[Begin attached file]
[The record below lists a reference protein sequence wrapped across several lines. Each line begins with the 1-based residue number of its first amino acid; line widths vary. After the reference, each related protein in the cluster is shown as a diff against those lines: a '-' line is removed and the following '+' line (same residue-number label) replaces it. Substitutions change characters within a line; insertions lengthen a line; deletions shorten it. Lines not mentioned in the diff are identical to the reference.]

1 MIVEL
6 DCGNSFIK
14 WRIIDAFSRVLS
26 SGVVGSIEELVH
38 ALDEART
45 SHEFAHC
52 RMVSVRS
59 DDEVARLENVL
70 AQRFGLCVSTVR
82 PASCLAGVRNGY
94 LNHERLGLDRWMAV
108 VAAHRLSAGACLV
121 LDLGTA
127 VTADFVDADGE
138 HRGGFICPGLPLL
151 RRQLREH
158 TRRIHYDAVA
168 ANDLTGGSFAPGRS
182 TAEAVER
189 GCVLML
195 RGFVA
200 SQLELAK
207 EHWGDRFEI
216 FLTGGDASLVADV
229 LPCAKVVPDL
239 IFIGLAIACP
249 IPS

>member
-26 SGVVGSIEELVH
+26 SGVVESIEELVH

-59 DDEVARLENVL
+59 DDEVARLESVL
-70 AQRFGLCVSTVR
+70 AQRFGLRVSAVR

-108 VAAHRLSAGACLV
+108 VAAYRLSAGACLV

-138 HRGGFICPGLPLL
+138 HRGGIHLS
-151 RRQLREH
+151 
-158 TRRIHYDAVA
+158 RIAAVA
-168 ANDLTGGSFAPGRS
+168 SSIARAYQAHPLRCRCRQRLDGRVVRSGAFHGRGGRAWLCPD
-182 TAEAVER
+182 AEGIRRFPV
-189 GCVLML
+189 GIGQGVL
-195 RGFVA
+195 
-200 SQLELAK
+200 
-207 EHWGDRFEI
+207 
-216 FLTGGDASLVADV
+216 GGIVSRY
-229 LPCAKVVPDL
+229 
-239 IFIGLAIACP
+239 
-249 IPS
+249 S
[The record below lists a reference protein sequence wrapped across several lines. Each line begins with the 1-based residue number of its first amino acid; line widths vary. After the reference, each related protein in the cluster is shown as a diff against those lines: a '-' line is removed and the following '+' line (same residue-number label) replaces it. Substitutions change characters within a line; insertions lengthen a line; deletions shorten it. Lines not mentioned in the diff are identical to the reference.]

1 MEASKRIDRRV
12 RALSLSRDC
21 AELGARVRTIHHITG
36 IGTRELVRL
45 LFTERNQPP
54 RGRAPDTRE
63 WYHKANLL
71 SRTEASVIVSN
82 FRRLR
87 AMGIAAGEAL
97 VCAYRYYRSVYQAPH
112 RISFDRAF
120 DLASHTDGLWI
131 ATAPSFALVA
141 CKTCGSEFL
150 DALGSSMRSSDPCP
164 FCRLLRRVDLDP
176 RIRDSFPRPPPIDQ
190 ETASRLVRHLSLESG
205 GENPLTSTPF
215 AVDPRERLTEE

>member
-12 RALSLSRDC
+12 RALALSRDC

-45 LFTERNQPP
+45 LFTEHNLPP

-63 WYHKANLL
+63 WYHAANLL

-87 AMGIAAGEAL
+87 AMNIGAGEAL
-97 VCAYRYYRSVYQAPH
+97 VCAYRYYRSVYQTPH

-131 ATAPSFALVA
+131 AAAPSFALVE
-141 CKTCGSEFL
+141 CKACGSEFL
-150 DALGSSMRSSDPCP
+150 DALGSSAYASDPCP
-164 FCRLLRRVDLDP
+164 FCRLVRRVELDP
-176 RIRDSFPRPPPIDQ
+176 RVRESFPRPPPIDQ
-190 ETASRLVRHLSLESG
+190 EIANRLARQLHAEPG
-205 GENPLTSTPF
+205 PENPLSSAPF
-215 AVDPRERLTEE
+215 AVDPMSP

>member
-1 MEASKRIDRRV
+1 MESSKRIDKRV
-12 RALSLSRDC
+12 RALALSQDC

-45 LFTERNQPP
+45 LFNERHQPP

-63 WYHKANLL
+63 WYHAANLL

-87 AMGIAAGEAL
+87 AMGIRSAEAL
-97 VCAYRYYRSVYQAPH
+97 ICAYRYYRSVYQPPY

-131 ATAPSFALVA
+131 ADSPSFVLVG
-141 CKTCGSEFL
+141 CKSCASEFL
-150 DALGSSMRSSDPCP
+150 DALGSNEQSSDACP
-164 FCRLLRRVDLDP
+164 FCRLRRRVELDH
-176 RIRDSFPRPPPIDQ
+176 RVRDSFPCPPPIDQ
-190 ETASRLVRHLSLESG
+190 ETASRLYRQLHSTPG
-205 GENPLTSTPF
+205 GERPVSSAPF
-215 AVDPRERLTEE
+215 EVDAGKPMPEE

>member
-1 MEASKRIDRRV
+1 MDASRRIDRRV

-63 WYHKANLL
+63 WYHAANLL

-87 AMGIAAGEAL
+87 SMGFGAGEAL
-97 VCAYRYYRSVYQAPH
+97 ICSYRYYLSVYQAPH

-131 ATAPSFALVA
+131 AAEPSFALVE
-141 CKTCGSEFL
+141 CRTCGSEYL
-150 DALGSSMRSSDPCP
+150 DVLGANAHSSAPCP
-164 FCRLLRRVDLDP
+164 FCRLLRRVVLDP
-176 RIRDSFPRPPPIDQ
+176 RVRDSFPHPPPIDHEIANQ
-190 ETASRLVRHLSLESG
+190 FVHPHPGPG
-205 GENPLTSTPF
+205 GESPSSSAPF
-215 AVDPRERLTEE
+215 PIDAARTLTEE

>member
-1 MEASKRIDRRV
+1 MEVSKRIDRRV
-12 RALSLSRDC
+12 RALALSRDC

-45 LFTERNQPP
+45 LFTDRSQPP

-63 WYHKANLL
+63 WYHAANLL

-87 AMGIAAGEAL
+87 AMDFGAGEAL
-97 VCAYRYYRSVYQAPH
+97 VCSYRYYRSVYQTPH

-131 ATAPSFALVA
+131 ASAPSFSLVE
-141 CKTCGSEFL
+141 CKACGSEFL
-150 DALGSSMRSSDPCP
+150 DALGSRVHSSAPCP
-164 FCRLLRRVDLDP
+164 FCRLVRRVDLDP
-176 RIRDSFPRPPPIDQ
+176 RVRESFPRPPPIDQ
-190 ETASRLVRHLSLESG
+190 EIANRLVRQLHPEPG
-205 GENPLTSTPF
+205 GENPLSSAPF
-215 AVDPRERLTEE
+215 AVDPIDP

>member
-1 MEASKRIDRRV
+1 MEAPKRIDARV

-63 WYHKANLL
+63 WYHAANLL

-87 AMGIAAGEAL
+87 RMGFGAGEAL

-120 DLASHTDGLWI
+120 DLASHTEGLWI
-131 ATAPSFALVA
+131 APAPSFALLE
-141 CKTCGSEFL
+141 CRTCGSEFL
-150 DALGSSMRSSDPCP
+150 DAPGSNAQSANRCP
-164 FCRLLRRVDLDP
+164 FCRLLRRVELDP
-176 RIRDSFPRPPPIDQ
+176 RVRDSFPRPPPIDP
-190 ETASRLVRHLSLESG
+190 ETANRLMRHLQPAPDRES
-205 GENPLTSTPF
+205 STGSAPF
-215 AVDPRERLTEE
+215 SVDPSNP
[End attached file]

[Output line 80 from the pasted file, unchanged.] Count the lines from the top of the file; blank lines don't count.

150 DALGSSMRSSDPCP